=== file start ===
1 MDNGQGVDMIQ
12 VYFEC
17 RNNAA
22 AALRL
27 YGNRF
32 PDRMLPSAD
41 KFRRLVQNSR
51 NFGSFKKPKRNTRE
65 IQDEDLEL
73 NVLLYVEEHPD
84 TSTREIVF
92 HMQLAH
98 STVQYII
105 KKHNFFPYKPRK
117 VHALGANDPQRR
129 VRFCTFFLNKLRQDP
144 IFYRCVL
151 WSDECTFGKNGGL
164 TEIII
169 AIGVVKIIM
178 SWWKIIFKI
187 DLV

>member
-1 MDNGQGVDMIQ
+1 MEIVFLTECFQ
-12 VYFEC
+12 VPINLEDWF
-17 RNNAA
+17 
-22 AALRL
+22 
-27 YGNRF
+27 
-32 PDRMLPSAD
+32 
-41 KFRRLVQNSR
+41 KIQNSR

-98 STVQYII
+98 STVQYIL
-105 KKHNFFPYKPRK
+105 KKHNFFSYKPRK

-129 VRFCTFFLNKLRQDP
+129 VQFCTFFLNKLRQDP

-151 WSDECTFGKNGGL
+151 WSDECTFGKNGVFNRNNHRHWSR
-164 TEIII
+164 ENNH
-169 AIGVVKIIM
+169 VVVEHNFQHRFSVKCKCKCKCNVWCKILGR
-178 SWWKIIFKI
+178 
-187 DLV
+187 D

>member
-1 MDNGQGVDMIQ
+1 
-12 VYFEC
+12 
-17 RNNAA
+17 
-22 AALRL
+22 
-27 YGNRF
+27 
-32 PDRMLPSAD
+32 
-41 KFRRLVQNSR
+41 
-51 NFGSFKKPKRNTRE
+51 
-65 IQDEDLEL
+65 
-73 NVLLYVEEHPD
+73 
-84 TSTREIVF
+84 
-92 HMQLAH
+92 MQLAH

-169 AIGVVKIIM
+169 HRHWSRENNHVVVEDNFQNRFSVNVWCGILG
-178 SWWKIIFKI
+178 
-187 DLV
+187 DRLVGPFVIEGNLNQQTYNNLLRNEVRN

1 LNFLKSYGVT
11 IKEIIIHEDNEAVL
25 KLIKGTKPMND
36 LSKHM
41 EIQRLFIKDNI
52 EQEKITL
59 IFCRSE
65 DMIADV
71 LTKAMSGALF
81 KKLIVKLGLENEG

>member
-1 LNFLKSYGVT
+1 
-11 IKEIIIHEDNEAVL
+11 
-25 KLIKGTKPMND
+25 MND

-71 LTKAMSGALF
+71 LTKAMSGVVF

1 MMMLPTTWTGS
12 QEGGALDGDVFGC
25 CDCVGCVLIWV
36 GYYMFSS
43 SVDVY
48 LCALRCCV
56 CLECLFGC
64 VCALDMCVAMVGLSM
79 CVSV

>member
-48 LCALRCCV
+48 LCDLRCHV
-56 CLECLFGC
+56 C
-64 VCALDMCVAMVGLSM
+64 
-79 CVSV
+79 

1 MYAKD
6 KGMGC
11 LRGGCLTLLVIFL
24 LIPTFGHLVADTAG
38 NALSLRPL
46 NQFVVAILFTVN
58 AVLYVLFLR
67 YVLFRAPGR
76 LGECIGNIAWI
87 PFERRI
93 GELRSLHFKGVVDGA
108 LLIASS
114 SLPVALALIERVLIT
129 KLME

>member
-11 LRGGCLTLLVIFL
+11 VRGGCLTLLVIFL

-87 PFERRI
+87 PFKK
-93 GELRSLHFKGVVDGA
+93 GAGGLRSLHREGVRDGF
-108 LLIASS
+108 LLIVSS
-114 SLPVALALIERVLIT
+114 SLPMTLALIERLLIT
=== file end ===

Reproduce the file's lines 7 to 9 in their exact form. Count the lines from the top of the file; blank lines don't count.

41 KFRRLVQNSR
51 NFGSFKKPKRNTRE
65 IQDEDLEL